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  • Writer's pictureHannah's Hope

Self-Advocacy: A necessity for adulthood.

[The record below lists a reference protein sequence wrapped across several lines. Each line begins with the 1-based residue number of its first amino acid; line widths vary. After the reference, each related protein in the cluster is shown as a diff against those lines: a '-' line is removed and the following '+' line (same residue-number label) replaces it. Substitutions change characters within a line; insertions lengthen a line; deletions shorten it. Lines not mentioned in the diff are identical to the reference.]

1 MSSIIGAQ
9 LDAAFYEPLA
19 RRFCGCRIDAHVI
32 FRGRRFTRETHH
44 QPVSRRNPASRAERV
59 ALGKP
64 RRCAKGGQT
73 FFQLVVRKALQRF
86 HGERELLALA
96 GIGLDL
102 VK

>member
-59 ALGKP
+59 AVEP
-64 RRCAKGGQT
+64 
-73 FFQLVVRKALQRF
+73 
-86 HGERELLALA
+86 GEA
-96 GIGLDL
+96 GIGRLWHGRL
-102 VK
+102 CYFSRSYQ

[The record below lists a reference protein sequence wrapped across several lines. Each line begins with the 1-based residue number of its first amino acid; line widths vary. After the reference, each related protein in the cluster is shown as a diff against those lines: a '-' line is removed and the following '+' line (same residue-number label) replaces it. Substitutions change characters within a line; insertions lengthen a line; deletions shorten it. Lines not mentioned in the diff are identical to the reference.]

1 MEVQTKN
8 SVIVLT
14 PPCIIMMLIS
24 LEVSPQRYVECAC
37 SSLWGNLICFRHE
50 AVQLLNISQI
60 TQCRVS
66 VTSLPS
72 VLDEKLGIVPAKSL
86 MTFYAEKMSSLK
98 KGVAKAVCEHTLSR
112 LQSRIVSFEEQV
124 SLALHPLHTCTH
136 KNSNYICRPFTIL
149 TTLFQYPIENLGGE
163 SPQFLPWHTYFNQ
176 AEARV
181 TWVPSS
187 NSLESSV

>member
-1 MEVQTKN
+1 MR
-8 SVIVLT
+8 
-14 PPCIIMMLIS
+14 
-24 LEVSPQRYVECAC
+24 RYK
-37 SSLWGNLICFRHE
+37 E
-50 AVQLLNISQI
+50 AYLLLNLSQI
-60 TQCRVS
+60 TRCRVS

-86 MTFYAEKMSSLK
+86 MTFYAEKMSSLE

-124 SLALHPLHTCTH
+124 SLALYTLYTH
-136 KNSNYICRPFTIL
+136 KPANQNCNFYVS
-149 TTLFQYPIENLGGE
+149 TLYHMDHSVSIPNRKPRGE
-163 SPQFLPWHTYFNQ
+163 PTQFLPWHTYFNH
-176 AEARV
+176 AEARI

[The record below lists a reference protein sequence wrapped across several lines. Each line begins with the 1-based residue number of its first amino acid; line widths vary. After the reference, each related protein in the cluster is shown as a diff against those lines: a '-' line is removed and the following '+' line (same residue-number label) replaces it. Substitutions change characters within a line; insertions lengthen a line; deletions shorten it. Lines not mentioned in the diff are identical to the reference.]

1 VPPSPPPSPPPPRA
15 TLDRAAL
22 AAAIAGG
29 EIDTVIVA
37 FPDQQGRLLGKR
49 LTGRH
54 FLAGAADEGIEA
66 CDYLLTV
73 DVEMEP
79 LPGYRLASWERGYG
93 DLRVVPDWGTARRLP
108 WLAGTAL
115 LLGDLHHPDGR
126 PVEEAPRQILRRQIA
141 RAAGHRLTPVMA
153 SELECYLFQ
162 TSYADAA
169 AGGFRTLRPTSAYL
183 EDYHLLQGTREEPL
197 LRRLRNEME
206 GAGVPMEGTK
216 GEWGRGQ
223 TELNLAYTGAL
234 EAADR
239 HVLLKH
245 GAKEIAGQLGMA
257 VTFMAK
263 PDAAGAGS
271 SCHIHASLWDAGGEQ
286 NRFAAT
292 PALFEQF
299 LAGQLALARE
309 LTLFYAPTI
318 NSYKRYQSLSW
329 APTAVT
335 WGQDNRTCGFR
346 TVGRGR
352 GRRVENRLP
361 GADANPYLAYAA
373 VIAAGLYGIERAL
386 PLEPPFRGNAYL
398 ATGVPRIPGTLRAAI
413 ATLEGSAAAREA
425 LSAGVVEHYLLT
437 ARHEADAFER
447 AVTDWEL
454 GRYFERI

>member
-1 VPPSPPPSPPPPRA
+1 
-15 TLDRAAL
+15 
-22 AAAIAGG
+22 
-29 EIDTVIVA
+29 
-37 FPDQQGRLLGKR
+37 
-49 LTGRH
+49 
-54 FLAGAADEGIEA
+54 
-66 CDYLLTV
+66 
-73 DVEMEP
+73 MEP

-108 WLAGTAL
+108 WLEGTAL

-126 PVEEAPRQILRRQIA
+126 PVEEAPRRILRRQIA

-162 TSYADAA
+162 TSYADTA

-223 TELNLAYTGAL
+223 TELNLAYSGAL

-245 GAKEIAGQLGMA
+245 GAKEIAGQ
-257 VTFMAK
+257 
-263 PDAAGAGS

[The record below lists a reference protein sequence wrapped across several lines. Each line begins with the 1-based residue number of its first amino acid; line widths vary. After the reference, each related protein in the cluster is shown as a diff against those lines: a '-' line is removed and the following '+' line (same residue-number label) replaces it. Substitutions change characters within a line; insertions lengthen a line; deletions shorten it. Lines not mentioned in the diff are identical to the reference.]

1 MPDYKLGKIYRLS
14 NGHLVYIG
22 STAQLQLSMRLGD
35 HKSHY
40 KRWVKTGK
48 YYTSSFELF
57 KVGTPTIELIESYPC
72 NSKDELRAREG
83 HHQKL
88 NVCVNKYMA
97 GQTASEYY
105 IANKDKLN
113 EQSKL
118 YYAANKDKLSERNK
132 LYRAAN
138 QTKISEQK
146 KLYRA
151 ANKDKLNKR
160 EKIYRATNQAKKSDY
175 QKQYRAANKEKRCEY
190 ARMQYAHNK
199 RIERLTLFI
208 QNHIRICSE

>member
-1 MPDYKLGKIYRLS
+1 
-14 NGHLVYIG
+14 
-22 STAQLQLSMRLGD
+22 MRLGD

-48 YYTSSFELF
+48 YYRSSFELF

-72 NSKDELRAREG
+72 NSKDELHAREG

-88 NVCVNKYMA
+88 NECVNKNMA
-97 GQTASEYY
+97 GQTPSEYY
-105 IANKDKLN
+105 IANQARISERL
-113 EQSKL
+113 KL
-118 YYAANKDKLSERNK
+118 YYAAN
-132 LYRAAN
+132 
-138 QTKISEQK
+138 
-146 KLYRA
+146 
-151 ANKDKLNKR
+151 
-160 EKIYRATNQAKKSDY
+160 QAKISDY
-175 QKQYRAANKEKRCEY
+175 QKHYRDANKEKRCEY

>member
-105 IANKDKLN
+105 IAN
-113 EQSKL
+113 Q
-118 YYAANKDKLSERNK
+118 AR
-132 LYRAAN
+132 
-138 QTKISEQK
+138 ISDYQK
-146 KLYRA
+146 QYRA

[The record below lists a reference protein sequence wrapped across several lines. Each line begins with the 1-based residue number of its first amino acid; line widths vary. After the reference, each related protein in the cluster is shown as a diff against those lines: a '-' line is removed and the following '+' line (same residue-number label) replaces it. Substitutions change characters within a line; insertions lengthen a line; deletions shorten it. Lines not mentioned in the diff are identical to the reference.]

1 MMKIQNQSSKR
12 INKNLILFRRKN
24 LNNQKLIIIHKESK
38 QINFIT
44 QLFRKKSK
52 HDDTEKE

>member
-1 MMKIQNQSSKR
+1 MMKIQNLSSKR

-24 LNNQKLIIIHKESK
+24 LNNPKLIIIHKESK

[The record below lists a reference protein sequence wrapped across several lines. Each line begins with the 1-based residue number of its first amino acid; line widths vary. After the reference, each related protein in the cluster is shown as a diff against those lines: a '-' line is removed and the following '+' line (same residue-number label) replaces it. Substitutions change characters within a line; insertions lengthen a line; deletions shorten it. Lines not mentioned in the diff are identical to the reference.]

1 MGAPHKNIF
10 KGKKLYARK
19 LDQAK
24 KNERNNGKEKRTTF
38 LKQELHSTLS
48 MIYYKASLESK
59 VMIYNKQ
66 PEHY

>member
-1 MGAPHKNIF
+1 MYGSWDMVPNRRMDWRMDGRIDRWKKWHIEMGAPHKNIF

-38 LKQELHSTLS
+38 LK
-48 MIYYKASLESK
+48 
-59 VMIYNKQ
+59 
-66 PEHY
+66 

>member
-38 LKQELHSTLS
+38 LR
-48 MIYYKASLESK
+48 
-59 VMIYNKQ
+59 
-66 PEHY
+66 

ExceptionalLives is a non-profit organization whose mission is to encourage and guide families of children with differing abilities by providing resources, information, skill-building tools and connections to other families who are like them. They understand that parents with children with neurodivergent minds can have an exceptionally hard time finding support and resources, so they have created a great space for that. They posted an article on the blog on their website titled, "How to teach self advocacy to your student with disabilities" to advise parents of children with disabilities on how to prepare their blooming teenager for adulthood. It's no secret that teenagers have a lot going on with their ever-changing hormones, constant social pressures, schoolwork, and personal exploration of their own identities, however when you throw a disability and an ever approaching transition to adulthood into that mix, it can be a real whirlwind. Not only does a child in this situation need unconditional love and support, they also need parental teaching and guidance on how to develop the skills they will need to be independent and advocate for themselves. That is where the topic of self-advocacy comes in to play. Self-advocacy is about taking responsibility, speaking up for your needs while also consciously making decisions for yourself and your future. Teaching is one thing, but add modeling to those teachable moments and then they will really catch on. You can slowly incorporate more opportunities for them to help out around the house, create and choose parts of their schedules as well as encourage them to speak up in conversations at appointments with their specialists, therapists, teachers, etc. It is important to note that self-advocacy is more than taking care of yourself. This skill, if you'll call it that, is more about having the ability to direct the path of your life, make and collaborate on your own goals, speaking up for yourself and getting help when you need it. Emerging adults with differing abilities may need more time to develop these life skills and they may even need a more specialized approach from parents and caregiver to help them harness this skill. That's why it's best to start implementing moments of learning in early childhood to help them as they grow to fully develop this skill for when they are quickly approaching adulthood. This article goes on to list some easy steps for teaching self-advocacy in your young child, the first being, encourage your child to be involved in their own transition planning. For teens, it is helpful for them to learn about the road that lies ahead, what resources are available to them and the decisions that they may have to make. Their involvement and learning process will look different depending on their own strengths and challenges. If your child has an IEP, then they should be encouraged to collaborate on their own transition planning by at least the age of sixteen as this will help them better understand their current and/or future goals and services. To put this idea in list form, think: 1. talk with them about their goals, challenges and the support they will need to achieve their goals in the future. 2. Teach or provide them with tools to appropriately articulate their needs and ask for support (communication devices cam be used if this is a struggle). 3. Invite them to IEP and transition meetings. 4. Encourage them to find activities, hobbies, volunteer opportunities, work, etc. outside of school that allow them to learn and use new skills. The second step is to help your child connect with role models and support systems. Other individuals who have similar experiences or share the same disability as your child are likely to be the best teachers in terms of self-advocacy. So, finding a group is key to gaining this crucial social and learning experience for your child. But, finding a support group like this can be a challenge, especially if you live in a smaller or more rural town, so online options as well as those in your community are the best places to look. If you can connect with support organizations or other parents and ask them for suggestions. Bridges4Kids is a great online resource as they provide a list to help families find online communities. If there is one in your community, ask your local Parent Training and Infromation Center (PTIC) about peer-to-peer matching, which would be incredibly helpful in allowing your child to connect with someone with a similar disability who can serve as a guide or mentor. Lastly, if you are on social media, you can search the #ActuallyAutistic hashtag to find more resources or families. The third step is to share online transition tools with your child. There are several school and healthcare related tools that were created specifically for teens with disabilities listed in this article that if you choose to explore them, could be helpful to you and your child. Options for school transitions are: Youth Transition Toolkit: A guide for young people with disabilities transitioning into adulthood (created for children in California but it useful for other states as well), Dude, Where's My Transition Plan? (includes interactive checklist, quizzes and places to write their own notes) and Adulting Shorts: The "TEA" on IEPs: Part 1, 2 and 3 (short comics to help kids understand their transition planning process. As far as healthcare transitions go, those are: Smooth Moves Youth Health Transition (interactive site to help children manage their own healthcare), Got Transition? (quizzes, activities and checklists to help them prepare to manage their own healthcare), Getting Ready for Youth Health Transition (HYT) (checklist for teens to gain more responsibility in terms of healthcare that was originally made for kids in Louisiana but is useful for others as well) and Health Transition Planning Fact Sheet (checklist also made for Louisiana youth by Children's Special Health Services but it can also apply to anyone). The next step for helping your child gain self-advocacy is to stay connected to your child. Maintaining a strong connection to your child as they prepare and embark on this new transition helps them to feel supported and capable to take some big steps towards adulthood. A strong relationship between you and your child and your child and other family members provides them with trusted allies that they can count on for support. Spending time with your teen will also allow them with more opportunities for learning the skills they will need in adulthood like listening to and retaining instructions, expressing themselves, problem solving and facilitating positive social interactions. For example, you can do things with your child that they enjoy, remind them that you love them and support them unconditionally, encourage them to communicate their needs and thoughts throughout the day, get and stay involved with what they are doing at school and within the community and work as a team on their transition planning. The original article provides a helpful link for tips for communicating with your young adult that may be beneficial if you are struggling to connect in order to achieve some teamwork with your child. While it not easy to take on the task of teaching self-advocacy to a child with disabilities, it is one that proves to be worth the effort. Regardless of their abilities, a young adult who can help guide their own transition process will ultimately fare far better in adult life. Your job as the parent is simple: encourage, support and trust that they are capable of being included and have the desire and ability to learn and grow as much on their own as they wish. Hopefully, you, your child and the rest of your family will gain a stronger connection, deeper trust and a sense of pride in your teen as you watch them become a functioning adult who is one day going to succeed.